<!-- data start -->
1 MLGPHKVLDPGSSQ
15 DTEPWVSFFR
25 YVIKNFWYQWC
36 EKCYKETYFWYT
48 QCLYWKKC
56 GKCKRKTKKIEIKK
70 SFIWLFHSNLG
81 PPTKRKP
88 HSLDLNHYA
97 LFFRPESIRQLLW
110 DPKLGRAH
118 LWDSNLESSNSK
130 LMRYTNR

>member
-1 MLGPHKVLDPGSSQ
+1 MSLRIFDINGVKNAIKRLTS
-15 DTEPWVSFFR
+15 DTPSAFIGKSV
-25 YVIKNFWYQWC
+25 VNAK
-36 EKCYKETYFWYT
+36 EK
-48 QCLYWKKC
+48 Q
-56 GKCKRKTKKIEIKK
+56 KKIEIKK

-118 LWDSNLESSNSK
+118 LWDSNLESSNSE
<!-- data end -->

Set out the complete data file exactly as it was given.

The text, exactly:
1 MLGPHKVLDPGSSQ
15 DTEPWVSFFR
25 YVIKNFWYQWC
36 EKCYKETYFWYT
48 QCLYWKKC
56 GKCKRKTKKIEIKK
70 SFIWLFHSNLG
81 PPTKRKP
88 HSLDLNHYA
97 LFFRPESIRQLLW
110 DPKLGRAH
118 LWDSNLESSNSK
130 LMRYTNR

>member
-1 MLGPHKVLDPGSSQ
+1 MSLRIFDINGVKNAIKRLTS
-15 DTEPWVSFFR
+15 DTPSAFIGKSV
-25 YVIKNFWYQWC
+25 VNAK
-36 EKCYKETYFWYT
+36 EK
-48 QCLYWKKC
+48 Q
-56 GKCKRKTKKIEIKK
+56 KKIEIKK

-118 LWDSNLESSNSK
+118 LWDSNLESSNSE